Emptoris — By the Numbers

Going back a few years at Emptoris, it was always interesting to try to sort through the quantitative information disclosures they would share with the media and analysts. I won't get into some of the columns this prompted on Spend Matters and other sites at the time -- or the creative titles -- but needless to say, Emptoris got the message, and became at least a bit more transparent with the information it shared with outsiders. And given what Emptoris disclosed at Empower, it would appear this transparency is increasing. But before getting into the specifics of their revenue breakdowns and percentages -- not to mention what it means for the business -- let's first talk about the chest pounding claims that Emptoris and all other vendors in the sector love to make.

At the start of the event, Emptoris claimed the following numbers:

  • 24 trillion spend analyzed
  • 200 billion sourced
  • 80 billion in managed contracts
  • 30 billion estimated savings
  • 25 billion [in managed] services spend

Stop here for one minute. Let's take the first claim of 24 trillion (dollars) in spend analyzed. If we were to take this on face value, this number would amount to roughly 40% of gross world product (GWP) or world GDP in 2008. I would only hope that Emptoris would have the opportunity to look at such a material portion of the GWP because the world would be a much more cost effective place for it. But alas, I calculate they're probably working with only low single digits (if that) of world GDP because they've arrived at this number through most likely counting same company spend refreshes (monthly, quarterly, etc.) as part of it. In other words, they've got to be counting the same spend many times over -- each time it goes through their system.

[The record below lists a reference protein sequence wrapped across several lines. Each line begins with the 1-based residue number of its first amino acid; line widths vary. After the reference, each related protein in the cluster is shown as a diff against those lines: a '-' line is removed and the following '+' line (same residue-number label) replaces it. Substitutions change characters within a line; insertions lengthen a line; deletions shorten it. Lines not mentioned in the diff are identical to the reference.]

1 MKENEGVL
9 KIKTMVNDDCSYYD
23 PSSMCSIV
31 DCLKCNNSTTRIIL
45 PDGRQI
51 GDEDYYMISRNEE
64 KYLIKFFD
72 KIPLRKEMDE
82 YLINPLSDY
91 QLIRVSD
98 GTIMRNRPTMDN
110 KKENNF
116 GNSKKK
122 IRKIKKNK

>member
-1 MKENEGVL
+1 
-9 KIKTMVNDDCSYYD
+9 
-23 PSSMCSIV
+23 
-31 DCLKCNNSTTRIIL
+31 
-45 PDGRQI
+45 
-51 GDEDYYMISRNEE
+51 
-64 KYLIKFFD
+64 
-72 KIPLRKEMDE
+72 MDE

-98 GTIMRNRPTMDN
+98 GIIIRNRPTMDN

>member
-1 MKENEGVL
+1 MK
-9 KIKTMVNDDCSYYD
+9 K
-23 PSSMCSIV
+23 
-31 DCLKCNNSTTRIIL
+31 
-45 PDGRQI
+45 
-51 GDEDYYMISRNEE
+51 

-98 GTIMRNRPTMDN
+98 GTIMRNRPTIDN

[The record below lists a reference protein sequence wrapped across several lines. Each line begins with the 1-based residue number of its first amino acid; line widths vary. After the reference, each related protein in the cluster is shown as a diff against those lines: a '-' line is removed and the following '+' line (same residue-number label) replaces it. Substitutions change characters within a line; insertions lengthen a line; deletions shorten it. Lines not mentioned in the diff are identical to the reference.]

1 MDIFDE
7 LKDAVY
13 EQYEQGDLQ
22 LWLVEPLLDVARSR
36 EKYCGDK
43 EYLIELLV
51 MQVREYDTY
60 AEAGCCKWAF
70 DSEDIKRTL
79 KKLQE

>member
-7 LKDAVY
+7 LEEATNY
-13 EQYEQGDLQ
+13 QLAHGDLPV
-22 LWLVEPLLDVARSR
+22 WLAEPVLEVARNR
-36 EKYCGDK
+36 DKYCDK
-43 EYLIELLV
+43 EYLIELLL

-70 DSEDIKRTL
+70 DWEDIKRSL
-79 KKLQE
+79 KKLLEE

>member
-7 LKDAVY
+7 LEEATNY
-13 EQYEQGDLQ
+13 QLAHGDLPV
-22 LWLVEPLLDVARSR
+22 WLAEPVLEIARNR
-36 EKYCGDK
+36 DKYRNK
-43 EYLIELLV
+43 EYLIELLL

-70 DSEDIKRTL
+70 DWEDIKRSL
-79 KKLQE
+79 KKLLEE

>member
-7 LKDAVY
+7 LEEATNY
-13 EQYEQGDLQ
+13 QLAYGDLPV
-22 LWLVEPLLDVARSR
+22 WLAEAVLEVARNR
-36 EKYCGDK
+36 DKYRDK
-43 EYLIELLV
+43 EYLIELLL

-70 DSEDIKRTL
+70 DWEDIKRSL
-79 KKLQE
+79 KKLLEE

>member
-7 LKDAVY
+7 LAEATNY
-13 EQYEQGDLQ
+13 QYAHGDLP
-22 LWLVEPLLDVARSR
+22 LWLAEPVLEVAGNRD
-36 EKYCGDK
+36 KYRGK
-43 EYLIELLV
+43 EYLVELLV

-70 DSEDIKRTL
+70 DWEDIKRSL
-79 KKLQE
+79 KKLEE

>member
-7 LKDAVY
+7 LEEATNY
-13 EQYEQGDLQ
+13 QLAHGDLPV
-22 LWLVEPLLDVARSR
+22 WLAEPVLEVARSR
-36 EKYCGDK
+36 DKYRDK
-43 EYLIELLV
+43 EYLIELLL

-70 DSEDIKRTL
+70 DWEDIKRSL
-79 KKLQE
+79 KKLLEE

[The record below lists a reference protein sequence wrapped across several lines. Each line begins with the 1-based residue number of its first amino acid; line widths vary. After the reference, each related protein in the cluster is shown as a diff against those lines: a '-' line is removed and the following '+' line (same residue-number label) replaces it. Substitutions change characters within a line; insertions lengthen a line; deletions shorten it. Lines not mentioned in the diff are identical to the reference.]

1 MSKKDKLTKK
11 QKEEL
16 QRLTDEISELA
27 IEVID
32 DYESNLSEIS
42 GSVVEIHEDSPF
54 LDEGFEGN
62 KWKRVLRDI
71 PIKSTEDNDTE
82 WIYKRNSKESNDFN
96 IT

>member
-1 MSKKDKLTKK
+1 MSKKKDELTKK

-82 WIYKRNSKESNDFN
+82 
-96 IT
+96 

The $200 billion sourced is a much more realistic claim as are the savings percentages and dollars of managed contracts and overall services spend under management (however, Emptoris' services procurement competitors would claim this number is skewed by non-contingent services spending and is not a fair direct comparison). All of these numbers are spread across Emptoris 187 customers, 55 of whom attended Empower. Based on this customer count and my own conservative revenue estimates for Emptoris, its clear the company is still generating, on average, in the mid six figures of revenue per year for each customer. At least historically speaking, this number is higher than what some of Emptoris' other competitors see for similar products.

But how does Emptoris' customer spending breakdown from a solution and revenue-type perspective? I quickly jotted down at Emptoris Empower that today, roughly 20% of Emptoris revenue is tied to spend analysis, 41% to sourcing and 38% to contract management. License revenue accounts for 11% of their overall revenue, maintenance for 17%, subscriptions and hosting for 39% and services for 33% -- a diversified mix. I suspect that going forward, Emptoris, like many organizations, will face customer pressures to reduce maintenance and support costs as well as a larger percentage of new deals headed down the subscription/hosting front.

Emptoris has nothing to lose from being more disclosive like this in its numbers. What they shared, above, represents the components of a company with a healthy and diversified customer and solution base. Let's just hope that both Emptoris and its competitors spend less in 2009 and beyond in legal bills -- both defensive and offensive -- from petty claims, opting instead to double down on customer-driven R&D designed to help companies continue to take their overall Spend Management results to the next level.

Jason Busch

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